Apoptin induces apoptosis by changing the equilibrium between the stability of TAp73 and ΔNp73 isoforms through ubiquitin ligase PIR2.

Head and Neck Oncology Group, King's College London Dental Institute, Floor 28 Tower Wing, Guy's Hospital Campus, London, SE1 9RT, UK.
Apoptosis (Impact Factor: 4.07). 04/2012; 17(8):762-76. DOI: 10.1007/s10495-012-0720-7
Source: PubMed

ABSTRACT Apoptin, a protein derived from the chicken anaemia virus, induces cell death in various cancer cells but shows little or no cytotoxicity in normal cells. The mechanism of apoptin-induced cell death is currently unknown but it appears to induce apoptosis independent of p53 status. Here we show that p73, a p53 family member, is important in apoptin-induced apoptosis. In p53 deficient and/or mutated cells, apoptin induced the expression of TAp73 leading to the induction of apoptosis. Knockdown of p73 using siRNA resulted in a significant reduction in apoptin-induced cytotoxicity. The p53 and p73 pro-apoptotic target PUMA plays an important role in apoptin-induced cell death as knockdown of PUMA significantly reduced cell sensitivity to apoptin. Importantly, apoptin expression resulted in a marked increase in TAp73 protein stability. Investigation into the mechanisms of TAp73 stability showed that apoptin induced the expression of the ring finger domain ubiquitin ligase PIR2 which is involved in the degradation of the anti-apoptotic ∆Np73 isoform. Collectively, our results suggest a novel mechanism of apoptin-induced apoptosis through increased TAp73 stability and induction of PIR2 resulting in the degradation of ∆Np73 and activation of pro-apoptotic targets such as PUMA causing cancer cell death.

  • Source
    [Show abstract] [Hide abstract]
    ABSTRACT: ΔNp63 is a transcription factor that is critical for the development of stratified epithelia and is overexpressed or amplified in >80% of squamous cell carcinomas (SCCs). We identified the RING finger E3 ubiquitin ligase PIR2/Rnf144b as a direct transcriptional target of ΔNp63α and showed that its expression parallels that of ΔNp63α in keratinocytes, SCC cell lines and SCCs. We used primary keratinocytes as a model system to investigate the function of PIR2/Rnf144b in stratified epithelia. Depletion of PIR2/Rnf144b severely impaired keratinocyte proliferation and differentiation, associated with accumulation of p21WAF1/CIP1; a known target of PIR2/Rnf144b. More importantly, we found that PIR2/Rnf144b binds and mediates proteasomal degradation of ΔNp63α, generating a hitherto unknown auto-regulatory feedback loop. These findings substantiate PIR2/Rnf144b as a potentially critical component of epithelial homeostasis, acting downstream of ΔNp63α to regulate cellular levels of p21WAF1/CIP1 and ΔNp63α.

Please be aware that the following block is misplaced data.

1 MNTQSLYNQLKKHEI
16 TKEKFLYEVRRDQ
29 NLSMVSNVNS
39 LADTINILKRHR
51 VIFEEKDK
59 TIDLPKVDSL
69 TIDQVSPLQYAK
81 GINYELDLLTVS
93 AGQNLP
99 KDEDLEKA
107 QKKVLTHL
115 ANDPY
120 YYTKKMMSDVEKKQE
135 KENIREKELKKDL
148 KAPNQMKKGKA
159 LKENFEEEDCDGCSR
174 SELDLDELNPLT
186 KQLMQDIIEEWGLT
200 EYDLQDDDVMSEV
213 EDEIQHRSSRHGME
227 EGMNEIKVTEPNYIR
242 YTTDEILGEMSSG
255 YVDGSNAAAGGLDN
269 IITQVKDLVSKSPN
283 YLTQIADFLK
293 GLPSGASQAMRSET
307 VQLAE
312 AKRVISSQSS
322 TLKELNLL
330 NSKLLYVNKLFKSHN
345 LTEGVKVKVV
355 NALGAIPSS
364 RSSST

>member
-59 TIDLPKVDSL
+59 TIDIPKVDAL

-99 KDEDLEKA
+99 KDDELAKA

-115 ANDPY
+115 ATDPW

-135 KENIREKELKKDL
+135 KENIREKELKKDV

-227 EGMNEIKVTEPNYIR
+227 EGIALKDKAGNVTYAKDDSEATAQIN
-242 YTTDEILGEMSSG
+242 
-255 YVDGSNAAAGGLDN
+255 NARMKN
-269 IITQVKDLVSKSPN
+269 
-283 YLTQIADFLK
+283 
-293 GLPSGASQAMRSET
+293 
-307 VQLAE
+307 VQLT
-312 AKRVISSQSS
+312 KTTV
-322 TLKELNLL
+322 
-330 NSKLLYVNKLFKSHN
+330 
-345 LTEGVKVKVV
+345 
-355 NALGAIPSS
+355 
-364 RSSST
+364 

Oncogene 11/2012; 32(40):4758-4765. · 8.56 Impact Factor
  • [Show abstract] [Hide abstract]
    ABSTRACT: The use of anticancer therapeutic agents is limited largely by their severe toxicity to normal tissues. The development of novel agents with tumor-specific cell-killing and effective gene delivery properties is thus very desirable. We used human adenovirus serotype 5 (AdHu5) as a vehicle to deliver the apoptin gene to specifically target gastric cancer in a recombinant gene delivery approach. AdHu5-apoptin is a safe and efficacious agent for the treatment of gastric cancer (GC). Our results show that apoptin protein encoded by the apoptin gene delivered via AdHu5 significantly inhibited the proliferation of SGC-7901 GC cells. Apoptin reduced the clone number by more than 75 % and resulted in cell cycle arrest in the G2/M phase for 48 % of the GC cells. It also induced cleavage of caspase-3, caspase-7, and caspase-9 in the GC cells. Intratumoral and peritumoral in vivo injection of AdHu5-apoptin significantly suppressed tumor growth and induced apoptosis in xenogeneic tumors in mice. The apoptosis induced by AdHu5-apoptin was independent of anti-apoptotic Bcl-2 and Bcl-xL proteins and the p53 pathway. Taken together, our results show that AdHu5-apoptin has great potential as a therapeutic agent for effective treatment of gastric tumors.
    Tumor Biology 06/2013; · 2.52 Impact Factor
  • Source
    [Show abstract] [Hide abstract]
    ABSTRACT: The RBR (RING-BetweenRING-RING) or TRIAD [two RING fingers and a DRIL (double RING finger linked)] E3 ubiquitin ligases comprise a group of 12 complex multidomain enzymes. This unique family of E3 ligases includes parkin, whose dysfunction is linked to the pathogenesis of early-onset Parkinson's disease, and HOIP (HOIL-1-interacting protein) and HOIL-1 (haem-oxidized IRP2 ubiquitin ligase 1), members of the LUBAC (linear ubiquitin chain assembly complex). The RBR E3 ligases share common features with both the larger RING and HECT (homologous with E6-associated protein C-terminus) E3 ligase families, directly catalysing ubiquitin transfer from an intrinsic catalytic cysteine housed in the C-terminal domain, as well as recruiting thioester-bound E2 enzymes via a RING domain. Recent three-dimensional structures and biochemical findings of the RBRs have revealed novel protein domain folds not previously envisioned and some surprising modes of regulation that have raised many questions. This has required renaming two of the domains in the RBR E3 ligases to more accurately reflect their structures and functions: the C-terminal Rcat (required-for-catalysis) domain, essential for catalytic activity, and a central BRcat (benign-catalytic) domain that adopts the same fold as the Rcat, but lacks a catalytic cysteine residue and ubiquitination activity. The present review discusses how three-dimensional structures of RBR (RING1-BRcat-Rcat) E3 ligases have provided new insights into our understanding of the biochemical mechanisms of these important enzymes in ubiquitin biology.
    Biochemical Journal 03/2014; 458(3):421-37. · 4.65 Impact Factor


Available from
Jun 2, 2014